01 October 2002

Pencak Silat: A step away from becoming an official sport

An exhibition sport will not mean more gold, silver or bronze medals to pursue in the 14th Asian Games in Busan, South Korea, but nevertheless Pencak Silat will make an ambitious move toward international recognition.

There will be a fantastic opportunity to show the public, especially the Asian community, that there is a different technique of self defense, known locally and in the Southeast Asia region as Pencak Silat, which deserves international, or at least regional, recognition.

Many, mainly in the Pencak Silat community, have praised its success in managing to get accepted to Asia's biggest sporting event, following Karate and Judo from Japan, Tae Kwon Do from Korea and Wushu from China. "Although, it (Pencak Silat) will only be an exhibition sport in the Busan Asian Games, it's a great stride toward receiving more international recognition," said Indonesian Pencak Silat Federation (IPSI) President and President of the International Pencak Silat Federation (Persilat) Eddie Nalapraya of Indonesia, on the sidelines of a recent function celebrating the inclusion of Pencak Silat in the 2002 Asian Games.

Similar feelings were shared by Abdullah Syafei, President of Singapore Pencak Silat Federation, who expressed his joy at the inclusion of Pencak Silat in the Asiad.

Meanwhile, President of Malaysia's Pencak Silat Federation Tan Sri H. Mohammad Thaib said: "It's a golden milestone for Pencak Silat in its attempt to receive official international recognition."

Pencak Silat combines the skill of various traditional ethnic of self defense techniques inherited by the people within the Southeast Asia from their ancestors centuries ago.

Nowadays, Pencak Silat has been globally promoted and developed in the five continents under the flag of Persilat (International Pencak Silat Federation, Persekutuan Pencak Silat Antar Bangsa). The umbrella organization was co-founded by Indonesia, Singapore, Malaysia and Brunei Darussalam in 1980. Since then, the organization has spread to 40 countries.

The long and winding road toward reaching international recognition began in 1987, when Pencak Silat was included as an official event in the 14th Southeast Asia (SEA) Games in Jakarta, involving nine participating countries.

Meanwhile, in the global arena, a Pencak Silat World Championship is held every two years.

At home, Pencak Silat managed to enter the country's local official multi-sport event, the National Games (PON), in 1973, long after Indonesia had its Pencak Silat Federation (IPSI) established in Solo (Surakarta, Central Java) in 1948.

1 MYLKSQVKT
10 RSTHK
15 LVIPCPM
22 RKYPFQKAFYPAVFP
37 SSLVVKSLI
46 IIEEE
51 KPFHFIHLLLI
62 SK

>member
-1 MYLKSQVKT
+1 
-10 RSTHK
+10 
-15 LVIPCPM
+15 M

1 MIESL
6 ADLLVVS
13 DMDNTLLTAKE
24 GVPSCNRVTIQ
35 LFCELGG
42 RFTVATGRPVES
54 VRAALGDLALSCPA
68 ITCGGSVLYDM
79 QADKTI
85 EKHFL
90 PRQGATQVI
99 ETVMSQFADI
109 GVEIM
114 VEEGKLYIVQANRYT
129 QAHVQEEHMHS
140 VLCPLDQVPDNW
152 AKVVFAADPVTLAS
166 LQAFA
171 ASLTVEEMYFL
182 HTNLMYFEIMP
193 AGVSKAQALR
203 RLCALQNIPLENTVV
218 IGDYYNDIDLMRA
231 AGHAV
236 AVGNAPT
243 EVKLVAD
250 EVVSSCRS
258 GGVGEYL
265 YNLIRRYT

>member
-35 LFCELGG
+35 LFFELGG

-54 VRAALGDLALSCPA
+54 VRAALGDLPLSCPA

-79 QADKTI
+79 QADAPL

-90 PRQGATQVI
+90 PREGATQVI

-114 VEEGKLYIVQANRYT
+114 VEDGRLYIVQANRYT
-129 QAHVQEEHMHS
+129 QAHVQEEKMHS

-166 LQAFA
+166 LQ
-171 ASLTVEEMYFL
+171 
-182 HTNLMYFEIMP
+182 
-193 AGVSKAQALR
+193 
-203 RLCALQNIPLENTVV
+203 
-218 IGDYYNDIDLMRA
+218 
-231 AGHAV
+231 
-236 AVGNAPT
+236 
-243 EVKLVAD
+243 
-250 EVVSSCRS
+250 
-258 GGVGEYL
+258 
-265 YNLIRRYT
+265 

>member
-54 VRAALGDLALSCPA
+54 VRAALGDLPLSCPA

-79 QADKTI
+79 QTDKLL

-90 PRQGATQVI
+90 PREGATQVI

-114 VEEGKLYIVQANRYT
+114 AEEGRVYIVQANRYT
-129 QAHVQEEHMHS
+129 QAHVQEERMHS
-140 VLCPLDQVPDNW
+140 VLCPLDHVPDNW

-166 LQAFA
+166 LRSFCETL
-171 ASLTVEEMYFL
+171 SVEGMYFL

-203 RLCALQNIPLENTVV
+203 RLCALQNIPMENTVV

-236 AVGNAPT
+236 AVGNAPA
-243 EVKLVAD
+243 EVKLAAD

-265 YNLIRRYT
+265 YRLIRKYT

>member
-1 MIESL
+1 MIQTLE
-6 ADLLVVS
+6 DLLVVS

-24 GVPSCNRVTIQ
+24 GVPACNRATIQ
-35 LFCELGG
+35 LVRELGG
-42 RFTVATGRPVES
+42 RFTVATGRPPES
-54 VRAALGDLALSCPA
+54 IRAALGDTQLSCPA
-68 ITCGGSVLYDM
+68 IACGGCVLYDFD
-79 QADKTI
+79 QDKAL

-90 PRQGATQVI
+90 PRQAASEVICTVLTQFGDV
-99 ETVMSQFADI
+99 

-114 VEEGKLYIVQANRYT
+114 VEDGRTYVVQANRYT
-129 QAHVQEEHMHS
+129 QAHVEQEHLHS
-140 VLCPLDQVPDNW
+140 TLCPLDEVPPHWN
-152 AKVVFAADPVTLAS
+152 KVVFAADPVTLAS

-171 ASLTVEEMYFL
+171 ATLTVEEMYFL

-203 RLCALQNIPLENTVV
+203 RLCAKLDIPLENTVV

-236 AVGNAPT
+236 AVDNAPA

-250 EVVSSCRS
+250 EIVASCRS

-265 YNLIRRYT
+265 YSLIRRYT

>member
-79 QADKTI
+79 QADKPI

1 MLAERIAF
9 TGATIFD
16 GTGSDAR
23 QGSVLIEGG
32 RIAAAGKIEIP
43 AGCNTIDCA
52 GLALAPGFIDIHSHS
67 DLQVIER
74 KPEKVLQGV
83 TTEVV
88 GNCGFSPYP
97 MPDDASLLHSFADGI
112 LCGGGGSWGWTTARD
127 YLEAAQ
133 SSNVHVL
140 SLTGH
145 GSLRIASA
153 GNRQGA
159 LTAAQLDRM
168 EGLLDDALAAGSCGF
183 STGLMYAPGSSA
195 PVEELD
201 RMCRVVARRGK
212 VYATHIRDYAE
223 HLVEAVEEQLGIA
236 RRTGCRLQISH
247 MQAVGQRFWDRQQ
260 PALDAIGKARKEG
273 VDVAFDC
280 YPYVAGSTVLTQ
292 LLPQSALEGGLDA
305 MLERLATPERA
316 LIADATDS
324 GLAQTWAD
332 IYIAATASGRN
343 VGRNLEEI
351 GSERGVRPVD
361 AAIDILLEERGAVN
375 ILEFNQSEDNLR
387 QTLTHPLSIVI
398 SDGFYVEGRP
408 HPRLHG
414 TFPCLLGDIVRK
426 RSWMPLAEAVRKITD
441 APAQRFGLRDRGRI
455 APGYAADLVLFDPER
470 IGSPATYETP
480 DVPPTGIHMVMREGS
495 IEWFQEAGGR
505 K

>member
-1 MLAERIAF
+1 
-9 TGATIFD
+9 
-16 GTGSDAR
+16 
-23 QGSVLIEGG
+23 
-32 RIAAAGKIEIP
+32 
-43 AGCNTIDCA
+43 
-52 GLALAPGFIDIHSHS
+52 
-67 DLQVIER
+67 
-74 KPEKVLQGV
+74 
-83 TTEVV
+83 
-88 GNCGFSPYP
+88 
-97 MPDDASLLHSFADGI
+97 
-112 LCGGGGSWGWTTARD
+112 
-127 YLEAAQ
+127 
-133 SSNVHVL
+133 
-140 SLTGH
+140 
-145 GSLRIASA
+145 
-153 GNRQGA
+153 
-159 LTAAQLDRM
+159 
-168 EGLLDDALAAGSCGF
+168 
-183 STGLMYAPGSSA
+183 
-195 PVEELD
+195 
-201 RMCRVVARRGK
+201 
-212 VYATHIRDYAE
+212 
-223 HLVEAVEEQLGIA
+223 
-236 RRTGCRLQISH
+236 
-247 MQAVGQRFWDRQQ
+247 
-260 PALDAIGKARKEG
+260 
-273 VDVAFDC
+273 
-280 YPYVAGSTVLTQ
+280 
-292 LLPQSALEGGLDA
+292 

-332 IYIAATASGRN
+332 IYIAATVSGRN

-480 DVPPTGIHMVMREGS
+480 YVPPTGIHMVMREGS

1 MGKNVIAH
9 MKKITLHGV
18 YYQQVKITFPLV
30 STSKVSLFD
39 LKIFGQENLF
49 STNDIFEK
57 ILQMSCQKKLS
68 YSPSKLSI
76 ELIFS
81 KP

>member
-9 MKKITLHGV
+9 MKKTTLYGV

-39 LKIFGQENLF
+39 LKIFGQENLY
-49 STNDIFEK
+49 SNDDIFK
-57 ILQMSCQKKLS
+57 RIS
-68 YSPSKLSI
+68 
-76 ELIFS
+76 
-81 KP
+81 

And the long wait to enter a larger international stage has borne fruit as Pencak silat was finally allowed as an exhibition sport at the 2002 Asian Games in Busan, (the city formerly known as Pusan) South Korea before a probable official inclusion of it in Qatar, the site of the 2006 Asian Games.

The Busan Asian Games Organizing Committee has allowed Pencak Silat athletes to participate but will treat them differently from the official contingents, in that the pencak silat contingent will have to arrange its contest at its own cost during the competition.

The Busan games will run from Sept. 29 to Oct. 14 and pencak silat will take place for two days on Oct. 5 and 6. Athletes from 15 countries, including host South Korea, are expected to compete in the exhibition.

It would not be too much of a distant dream to have Pencak Silat eventually make it all the way to the Olympic Games, as its competition and scoring systems share similarities with martial arts from other countries, such as Karate, Judo, Tae Kwon Do and Wushu.

For competition purposes, Pencak Silat is divided into four categories -- match, solo, doubles and team.

The match category involves a competition that involves two athletes from different teams using the elements of Pencak Silat's self defense and attack techniques with the goal of achieving a higher score.

Solo is when an athlete performs the Pencak Silat Single Compulsory Steps with accuracy and precision, both empty-handed and with weapons.

The double involves two pesilat of the same team who perform their skills and Pencak Silat's defense and attack techniques.

The team category involve three pesilats of the same team who perform their skills empty-handed in the Team Compulsory Steps accurately.

The four categories are divided into male and female events.

Apart from the successful continuing lobbying endeavors of Persilat officials to include Pencak Silat in international multi-event sports tournaments, the questions will be on how people of the countries of origin of Pencak Silat, especially Indonesia, could maintain their supremacy in every tournament in the future.

Or will they be willing to see themselves as spectators only, while other countries excel and dominate every Pencak Silat tournament?

A good, but threatening example should be the 2000 Pencak Silat World Championship in Jakarta when Indonesia managed to top the overall medal tally with 14 golds but relative newcomer Vietnam came second with five golds. However, the latest world championship had shown us that four of the Vietnamese gold medalists were women, in contrast to Indonesia's mens' achievement.

Vietnam's increasing threat had begun in the 20th SEA Games in Brunei Darussalam when its team outclassed Indonesia with seven golds, while Indonesia came second with five golds.

An honest, but bitter statement from Eddie Nalapraya is that "Pencak Silat is no longer Indonesia's property". This should be a real lesson to those involved here.

Written by IMANUDDIN
Sourced from http://www.accessmylibrary.com/coms2/summary_0286-26129171_ITM

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